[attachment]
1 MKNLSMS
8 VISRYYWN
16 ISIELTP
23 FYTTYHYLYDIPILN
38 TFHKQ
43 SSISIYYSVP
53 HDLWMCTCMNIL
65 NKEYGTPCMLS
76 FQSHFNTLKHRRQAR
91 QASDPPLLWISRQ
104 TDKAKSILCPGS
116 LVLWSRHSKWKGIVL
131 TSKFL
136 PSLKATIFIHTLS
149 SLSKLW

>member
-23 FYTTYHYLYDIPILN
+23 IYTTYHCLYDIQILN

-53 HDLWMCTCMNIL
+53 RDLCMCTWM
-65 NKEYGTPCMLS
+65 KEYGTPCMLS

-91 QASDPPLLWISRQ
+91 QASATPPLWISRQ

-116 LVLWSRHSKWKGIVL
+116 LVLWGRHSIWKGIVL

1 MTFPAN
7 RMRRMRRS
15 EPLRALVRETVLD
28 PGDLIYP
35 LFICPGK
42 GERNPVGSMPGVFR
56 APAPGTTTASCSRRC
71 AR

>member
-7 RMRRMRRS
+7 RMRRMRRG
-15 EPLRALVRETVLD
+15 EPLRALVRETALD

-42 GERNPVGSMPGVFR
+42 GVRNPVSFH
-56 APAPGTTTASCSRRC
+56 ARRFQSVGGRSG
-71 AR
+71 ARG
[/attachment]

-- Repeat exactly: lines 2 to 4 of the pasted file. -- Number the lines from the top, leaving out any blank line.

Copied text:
8 VISRYYWN
16 ISIELTP
23 FYTTYHYLYDIPILN